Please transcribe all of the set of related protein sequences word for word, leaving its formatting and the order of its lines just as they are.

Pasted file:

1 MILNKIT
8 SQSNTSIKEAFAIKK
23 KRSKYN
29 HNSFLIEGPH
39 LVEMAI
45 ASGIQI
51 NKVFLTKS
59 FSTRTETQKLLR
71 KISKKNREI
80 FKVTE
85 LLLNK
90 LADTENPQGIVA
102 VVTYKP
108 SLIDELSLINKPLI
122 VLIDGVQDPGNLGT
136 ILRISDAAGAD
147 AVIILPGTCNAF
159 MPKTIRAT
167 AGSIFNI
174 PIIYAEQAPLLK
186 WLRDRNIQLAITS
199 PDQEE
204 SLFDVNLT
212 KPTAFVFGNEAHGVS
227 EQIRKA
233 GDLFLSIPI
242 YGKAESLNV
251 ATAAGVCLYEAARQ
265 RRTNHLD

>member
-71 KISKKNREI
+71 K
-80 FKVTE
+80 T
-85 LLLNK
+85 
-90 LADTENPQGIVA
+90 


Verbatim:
1 MILNKIT
8 SQSNTSIKEAFAIKK
23 KRSKYN
29 HNSFLIEGPH
39 LVEMAI
45 ASGIQI
51 NKVFLTKS
59 FSTRTETQKLLR
71 KISKKNREI
80 FKVTE
85 LLLNK
90 LADTENPQGIVA
102 VVTYKP
108 SLIDELSLINKPLI
122 VLIDGVQDPGNLGT
136 ILRISDAAGAD
147 AVIILPGTCNAF
159 MPKTIRAT
167 AGSIFNI
174 PIIYAEQAPLLK
186 WLRDRNIQLAITS
199 PDQEE
204 SLFDVNLT
212 KPTAFVFGNEAHGVS
227 EQIRKA
233 GDLFLSIPI
242 YGKAESLNV
251 ATAAGVCLYEAARQ
265 RRTNHLD

>member
-71 KISKKNREI
+71 K
-80 FKVTE
+80 T
-85 LLLNK
+85 
-90 LADTENPQGIVA
+90 